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Issue 3: 09th November 2001
A Note from the Editor and Contents

Welcome to the CDS Newsletter. The goal of this Newsletter is to inform the CDS user community of
  • current CDS science topics
  • developments in CDS data analysis
  • instrumental matters
  • operational issues
The Newsletter is updated monthly. We invite your contributions on CDS-related matters: data analysis, science results, instrument calibration, software and questions on these topics. Your responses will influence the content of future issues. Please send newsletter inputs and correspondence to:

This Month's Topics:

Polarisation Measurements with CDS - Roger Thomas

An attempt is planned to validate our understanding of basic emission mechanisms in the solar corona during a special roll maneuver of the SOHO spacecraft on 14-15 November, by making use of the polarization sensitivity of CDS.

Intensity gradients up to 0.1Rsun above the solar limb will be measured before, during, and after the roll maneuver, in emission lines that include He I 584 A, He II 304 A, O IV 555 A, O V 630 A, Mg IX 368 A, Mg X 610 and 625 A, and Si XI 303 A, formed at temperatures that span the range from 4.1 < log(Tmax) < 6.2. Since the entire sequence will take nearly two and a half days to complete, observations are planned for the off-limb corona above one of the solar poles, whichever is brightest at the time, to minimize effects of temporal variations.

Prior studies have shown that, near the disk, measured intensities of all lines fall off exponentially at different rates that can be used to determine the density scale-heights of the emitting plasma, since this emission is dominated by collisional excitation with an Ne^2-dependence. Assuming hydrostatic equilibrium, the intensity gradient for each line can then be converted into a `scale-height temperature', which is found to be closely related to the ionization temperature of each line over the wide range of lines and solar conditions observed. This result implies that the large-scale corona is remarkably uniform, even though clearly displaying a great deal of structure and non-uniformity on smaller spatial scales.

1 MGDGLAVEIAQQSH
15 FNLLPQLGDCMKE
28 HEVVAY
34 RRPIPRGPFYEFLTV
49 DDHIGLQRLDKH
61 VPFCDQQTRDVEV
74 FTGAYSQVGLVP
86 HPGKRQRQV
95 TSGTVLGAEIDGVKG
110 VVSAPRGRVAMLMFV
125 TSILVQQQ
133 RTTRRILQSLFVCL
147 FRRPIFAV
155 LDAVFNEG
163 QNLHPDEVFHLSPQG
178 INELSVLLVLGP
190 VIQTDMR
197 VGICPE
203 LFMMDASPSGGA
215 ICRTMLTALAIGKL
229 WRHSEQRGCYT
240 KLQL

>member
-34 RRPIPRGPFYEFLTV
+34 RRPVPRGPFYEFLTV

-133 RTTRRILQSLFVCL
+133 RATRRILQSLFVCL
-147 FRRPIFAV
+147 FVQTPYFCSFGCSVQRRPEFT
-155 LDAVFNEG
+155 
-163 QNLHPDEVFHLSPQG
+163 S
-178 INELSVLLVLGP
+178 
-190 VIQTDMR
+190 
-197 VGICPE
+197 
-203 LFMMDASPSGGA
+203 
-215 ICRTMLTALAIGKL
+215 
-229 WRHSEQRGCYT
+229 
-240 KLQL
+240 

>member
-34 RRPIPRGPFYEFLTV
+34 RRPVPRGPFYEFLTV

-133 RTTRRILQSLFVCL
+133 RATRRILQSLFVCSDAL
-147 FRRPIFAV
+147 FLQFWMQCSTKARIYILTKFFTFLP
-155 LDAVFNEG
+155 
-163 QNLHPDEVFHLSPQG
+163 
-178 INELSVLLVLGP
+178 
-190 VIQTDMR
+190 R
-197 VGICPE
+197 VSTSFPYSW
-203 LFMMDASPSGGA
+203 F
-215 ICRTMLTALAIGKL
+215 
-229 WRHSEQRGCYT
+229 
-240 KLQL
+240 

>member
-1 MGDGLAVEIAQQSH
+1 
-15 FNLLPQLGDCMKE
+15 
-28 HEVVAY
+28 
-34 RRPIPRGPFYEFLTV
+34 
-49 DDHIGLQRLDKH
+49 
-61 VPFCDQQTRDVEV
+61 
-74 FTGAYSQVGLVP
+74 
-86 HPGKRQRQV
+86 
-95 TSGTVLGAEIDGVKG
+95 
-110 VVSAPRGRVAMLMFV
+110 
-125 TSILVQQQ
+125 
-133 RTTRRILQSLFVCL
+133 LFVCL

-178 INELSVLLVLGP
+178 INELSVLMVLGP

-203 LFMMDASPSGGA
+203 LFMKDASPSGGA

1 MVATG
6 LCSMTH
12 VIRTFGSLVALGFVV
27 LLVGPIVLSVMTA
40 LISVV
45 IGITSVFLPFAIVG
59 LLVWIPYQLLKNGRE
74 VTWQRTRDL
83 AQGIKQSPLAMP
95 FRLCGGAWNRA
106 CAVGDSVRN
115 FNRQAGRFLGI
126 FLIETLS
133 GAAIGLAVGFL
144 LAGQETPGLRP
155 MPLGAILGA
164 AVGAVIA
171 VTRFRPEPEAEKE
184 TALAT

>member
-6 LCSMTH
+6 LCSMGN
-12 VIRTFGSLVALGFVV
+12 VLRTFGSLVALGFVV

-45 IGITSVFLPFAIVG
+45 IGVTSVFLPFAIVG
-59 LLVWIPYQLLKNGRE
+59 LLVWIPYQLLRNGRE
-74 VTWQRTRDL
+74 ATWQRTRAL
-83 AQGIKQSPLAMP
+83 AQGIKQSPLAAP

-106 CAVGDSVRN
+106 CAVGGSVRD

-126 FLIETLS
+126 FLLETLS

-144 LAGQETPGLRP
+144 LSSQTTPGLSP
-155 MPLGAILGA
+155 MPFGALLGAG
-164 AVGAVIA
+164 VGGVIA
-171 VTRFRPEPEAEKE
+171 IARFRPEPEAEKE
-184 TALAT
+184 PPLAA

Beyond a certain distance, however, intensity gradients of the cooler lines switch over to a flatter exponential slope, suggesting that this radiation is dominated by resonance scattering which varies as Ne to the first power. Such radiation should also be linearly polarized in the plane containing the line-of-sight and the solar center, a signature that would strongly confirm this interpretation. Theoretical calculations indicate that the expected polarization strength of resonantly scattered EUV radiation at these heights averaged over the line of sight should be on the order of 20 percent, but this prediction has never before been tested by direct measurement.

The CDS normal-incidence spectrometer has a polarization sensitivity of about 50 percent at EUV wavelengths because it is fed by sectors of a telescope with two grazing-incidence reflections. Therefore, response variations near 10 percent as a function of roll angle are expected from heights at which resonance scattering should dominate. The SOHO maneuver will allow observations at roll angles of 0, -90, then 0 again, each for up to 16 hours in duration, the length of time needed to get reasonable signals from the faint coronal emission of cooler EUV lines at sufficient height above the limb. Detection of the expected intensity gradients and polarization signatures would provide a unique and compelling confirmation of the two principal emission mechanisms thought to operate in the solar corona.

From the CDS Operations Management Team in the Space Science & Technology Department at CCLRC Rutherford Appleton Laboratory
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Last revised on Thursday ( 8/Nov/2001) at 18:36.